Michelin-Starred Chef Makes L.A. Debut with Giant Wood-Fired Paradise
Come to M.Georgina for Melissa Perello’s squid ink pita; stay for the coal-roasted pork loin.
There are stacks of wood on the edge of the open kitchen at M.Georgina, the gleaming restaurant that Melissa Perello just opened at the massive Row DTLA complex. This is the Los Angeles debut for Perello, the Michelin-starred chef behind San Francisco’s Frances and Octavia, and the wood is there for functionality but also as a statement.
“Wood is always something I’ve wanted to work with,” says Perello, who was named a 2004 Food & Wine Best New Chef when she was at San Francisco’s Charles Nob Hill. “I am a little bit of a pyromaniac.”
The chef laughs. She’s excited about the things she can do at M.Georgina, which is named after her paternal grandmother. This is a 4,500-square-foot space—the largest restaurant she’s ever had—that features a hearth and wood-burning oven, built by wood-fired specialist Jeremiah Thorndike Church of Ashland, Oregon.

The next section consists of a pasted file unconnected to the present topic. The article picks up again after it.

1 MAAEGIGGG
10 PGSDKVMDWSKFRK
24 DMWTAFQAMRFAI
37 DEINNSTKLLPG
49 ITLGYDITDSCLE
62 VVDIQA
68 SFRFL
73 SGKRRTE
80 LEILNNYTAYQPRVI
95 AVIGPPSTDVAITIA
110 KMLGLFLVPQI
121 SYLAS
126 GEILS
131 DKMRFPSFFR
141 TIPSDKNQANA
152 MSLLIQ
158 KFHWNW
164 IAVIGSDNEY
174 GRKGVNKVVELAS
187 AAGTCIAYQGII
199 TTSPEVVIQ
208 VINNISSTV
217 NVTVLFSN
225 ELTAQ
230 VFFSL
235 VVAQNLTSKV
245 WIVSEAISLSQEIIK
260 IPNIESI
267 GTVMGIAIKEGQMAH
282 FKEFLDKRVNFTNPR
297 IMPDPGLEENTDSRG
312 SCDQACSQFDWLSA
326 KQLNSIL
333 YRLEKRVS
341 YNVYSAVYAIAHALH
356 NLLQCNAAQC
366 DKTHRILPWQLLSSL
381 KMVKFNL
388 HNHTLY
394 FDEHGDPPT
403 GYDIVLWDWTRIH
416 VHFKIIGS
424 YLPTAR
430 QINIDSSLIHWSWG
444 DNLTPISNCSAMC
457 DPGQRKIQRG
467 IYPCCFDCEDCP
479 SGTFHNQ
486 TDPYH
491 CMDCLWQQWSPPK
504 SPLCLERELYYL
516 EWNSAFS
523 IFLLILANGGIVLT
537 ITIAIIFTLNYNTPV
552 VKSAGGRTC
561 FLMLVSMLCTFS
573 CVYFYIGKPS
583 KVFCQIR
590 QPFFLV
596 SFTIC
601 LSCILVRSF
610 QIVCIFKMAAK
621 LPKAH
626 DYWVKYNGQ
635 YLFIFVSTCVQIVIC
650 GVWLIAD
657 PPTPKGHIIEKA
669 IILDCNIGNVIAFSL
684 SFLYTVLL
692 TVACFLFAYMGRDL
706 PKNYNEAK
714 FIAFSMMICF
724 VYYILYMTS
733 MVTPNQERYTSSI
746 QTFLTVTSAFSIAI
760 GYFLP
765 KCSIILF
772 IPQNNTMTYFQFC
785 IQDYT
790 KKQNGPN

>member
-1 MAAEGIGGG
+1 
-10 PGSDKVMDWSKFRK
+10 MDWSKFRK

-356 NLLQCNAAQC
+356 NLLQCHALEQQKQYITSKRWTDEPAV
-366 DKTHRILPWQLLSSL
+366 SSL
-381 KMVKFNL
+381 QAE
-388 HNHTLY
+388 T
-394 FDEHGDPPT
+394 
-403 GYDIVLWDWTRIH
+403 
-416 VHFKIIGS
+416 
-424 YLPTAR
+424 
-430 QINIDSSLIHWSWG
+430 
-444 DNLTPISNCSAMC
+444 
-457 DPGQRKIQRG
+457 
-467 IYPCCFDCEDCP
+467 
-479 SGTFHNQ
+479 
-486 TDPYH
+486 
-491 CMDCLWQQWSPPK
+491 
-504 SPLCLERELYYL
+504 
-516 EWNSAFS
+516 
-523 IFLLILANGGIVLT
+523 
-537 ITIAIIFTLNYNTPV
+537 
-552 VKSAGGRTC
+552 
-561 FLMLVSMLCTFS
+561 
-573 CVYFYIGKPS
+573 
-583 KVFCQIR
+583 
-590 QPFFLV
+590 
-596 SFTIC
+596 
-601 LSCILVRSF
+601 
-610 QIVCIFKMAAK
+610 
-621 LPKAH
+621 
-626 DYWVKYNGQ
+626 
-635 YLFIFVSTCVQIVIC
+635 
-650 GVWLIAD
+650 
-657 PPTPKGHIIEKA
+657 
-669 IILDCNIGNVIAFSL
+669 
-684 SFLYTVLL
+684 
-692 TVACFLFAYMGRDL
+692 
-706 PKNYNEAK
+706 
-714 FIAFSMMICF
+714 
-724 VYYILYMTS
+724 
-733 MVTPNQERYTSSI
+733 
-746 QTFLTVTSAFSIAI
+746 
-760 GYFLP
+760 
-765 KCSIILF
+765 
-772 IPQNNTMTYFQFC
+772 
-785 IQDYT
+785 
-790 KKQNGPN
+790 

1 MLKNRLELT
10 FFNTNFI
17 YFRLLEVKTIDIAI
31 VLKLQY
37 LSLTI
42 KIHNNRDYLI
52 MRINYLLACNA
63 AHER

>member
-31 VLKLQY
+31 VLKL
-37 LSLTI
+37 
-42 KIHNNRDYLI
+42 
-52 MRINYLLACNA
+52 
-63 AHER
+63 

Perello burns almond wood and olive wood at M.Georgina, and uses her oven to bake strikingly dark squid ink pita, which gets a pop of color from glowing orange trout roe. Entrées like black cod with creamed escarole are baked in the oven, as is a soul-warming vegetarian dish of erbette chard saag with romanesco. Excellent vegetable sides, like maitakes with butter beans and blistered peppers, are quickly cooked in the oven, too. For a Peads & Barnetts pork dish, Perello ties up wonderfully fatty pieces of salt-cured, spice-rubbed pork loin and hangs them above the coals in the hearth. A baked potato is started in the oven and finished directly on the hearth’s coals.
Perello’s also using her open-fire setup for seafood starters like a baked surf clam diavolo that has pieces of big surf clams, which have an almost geoduck-like texture, alongside pieces of littleneck clams. (One of the delightful things about the menu is that customers can order just one baked surf clam or oyster on the half-shell, if they want to taste a lot of different things.) She’s planning to add a hearth-grilled Flannery Beef rib eye to the menu in the near future.